Mites feed tree leaves and can lead to defoliation in the most severe situations. Major mite damage can cause a loss in yield.

Example of a web spinning mite issue.
Of course, keeping dust down on roads and providing trees and plants with enough water becomes a little problematic – and costly – for farmers during a severe drought. But growers have little choice because watering down roads and watering crops is matter of economic survival.

Field scout Jenna Horine sees out water trucks out regularly sprinkling H2O agua on dirt roads around melon fields bordering almond orchards. The melon harvest is in full swing, which means lots of trucks running in and out of the fields.

“It’s important to keep the dust down,” Jenna says. The recent heat wave was driving up mite numbers in the almond orchards. However, Jenna notes that most growers have applied miticides in their hullsplit treatments. That has kept mites under control for now.

Check beneficial populations before treatment.
Of  course, non-chemical, biological ways are effective in controlling mites too. UC IPM advisors point out growers could hold back on second miticide applications to give beneficial insects a chance to build their population to knock down mites. Under this approach, growers have to be comfortable enough to tolerate some amount of leaf damage to give beneficials enough time to gobble up the mite population. Yes, it’s a good practice to check on the beneficial insect population in the orchard before deciding to spray.

Cotton plants, too, can suffer mite damage – in which leaves turn yellow or red and then drop. This condition could hamper development of cotton squares and bolls, causing them to fall to the ground. Whole plants can become defoliated. Early plant and fruit development are when mites become the biggest threat.
Cotton fields are receiving the second irrigation of the season.

Field scout Carlos At the moment, Silva says lygus bugs have been in check in most fields. Plant development – around 10 to 11 fruiting branches – and fruit retention is good.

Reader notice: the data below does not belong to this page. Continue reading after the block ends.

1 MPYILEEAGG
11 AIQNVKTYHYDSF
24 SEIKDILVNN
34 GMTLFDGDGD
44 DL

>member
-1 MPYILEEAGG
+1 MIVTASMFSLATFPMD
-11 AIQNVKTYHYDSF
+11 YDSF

“Everything is growing quickly,” Carlos says, pointing out cotton plants are getting their second helping of irrigation water this season.

Field Day AlertDon't forget the summer Alfalfa Field Day on Wednesday from 10 a.m. to 12:30 p.m. at Bowles Farming at the intersection of Hereford Road and Bisignani Road in Los Banos. The speakers are UC IPM advisor Dr. Pete Goodell on insect management; UCCE Davis alfalfa extension specialist Dr. Dan Putman on current issues, including weeds, water quality and availability and summer retirement of alfalfa fields; Merced County Deputy Agricultural Commissioner Sean Runyon on an update of chlorpyrifos regulations; and Cannon Michael of Bowles Farming. Continuing education credits for farmers and PCAs, including 30 minutes of regulations, will be available. For more information contact Marcia Gibbs at (530) 370-5325 or

Monday, July 6, 2015

Little Time to Rest as Almond Growers Prepare for Hullsplit

Despite the sunrise-to-sundown work schedule, the Fourth of July holiday brought a welcome, but brief respite for growers – a time for barbecues, fireworks and get-togethers with friends and family. But there’s no rest for the weary.

Almonds are heading into hullsplit around the valley.
Almond growers, for instance, are keeping an anxious eye on their crop as it heads toward the backstretch to harvest time. Field scout Jenna Horrine reports growers are figuring out the timing for hullsplit sprays to protect against crop-damaging pests. 

UC IPM and extension advisors recommend growers follow an IPM and resistance-management approach to managing navel orangeworm (NOW) and spider mites. Most growers will spray for NOW at hullsplit and many make another application two or three weeks later.